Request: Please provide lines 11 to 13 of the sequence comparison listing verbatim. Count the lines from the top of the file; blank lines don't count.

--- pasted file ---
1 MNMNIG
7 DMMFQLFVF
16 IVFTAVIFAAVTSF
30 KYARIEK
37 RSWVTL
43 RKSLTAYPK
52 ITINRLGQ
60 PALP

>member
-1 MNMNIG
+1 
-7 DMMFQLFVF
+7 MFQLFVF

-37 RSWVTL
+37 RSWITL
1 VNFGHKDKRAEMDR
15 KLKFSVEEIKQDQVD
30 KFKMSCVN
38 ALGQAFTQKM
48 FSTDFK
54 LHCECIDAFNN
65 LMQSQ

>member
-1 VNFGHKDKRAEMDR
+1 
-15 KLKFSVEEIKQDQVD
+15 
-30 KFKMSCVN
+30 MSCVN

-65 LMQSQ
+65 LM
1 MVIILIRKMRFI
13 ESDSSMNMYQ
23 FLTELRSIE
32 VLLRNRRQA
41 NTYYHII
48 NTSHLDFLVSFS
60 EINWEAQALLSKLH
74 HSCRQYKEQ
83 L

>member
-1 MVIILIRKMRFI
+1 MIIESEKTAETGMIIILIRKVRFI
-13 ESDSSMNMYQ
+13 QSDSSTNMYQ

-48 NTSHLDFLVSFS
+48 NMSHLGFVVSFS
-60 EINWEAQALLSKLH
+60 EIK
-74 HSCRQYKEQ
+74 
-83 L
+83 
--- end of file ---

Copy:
+1 
-7 DMMFQLFVF
+7 MFQLFVF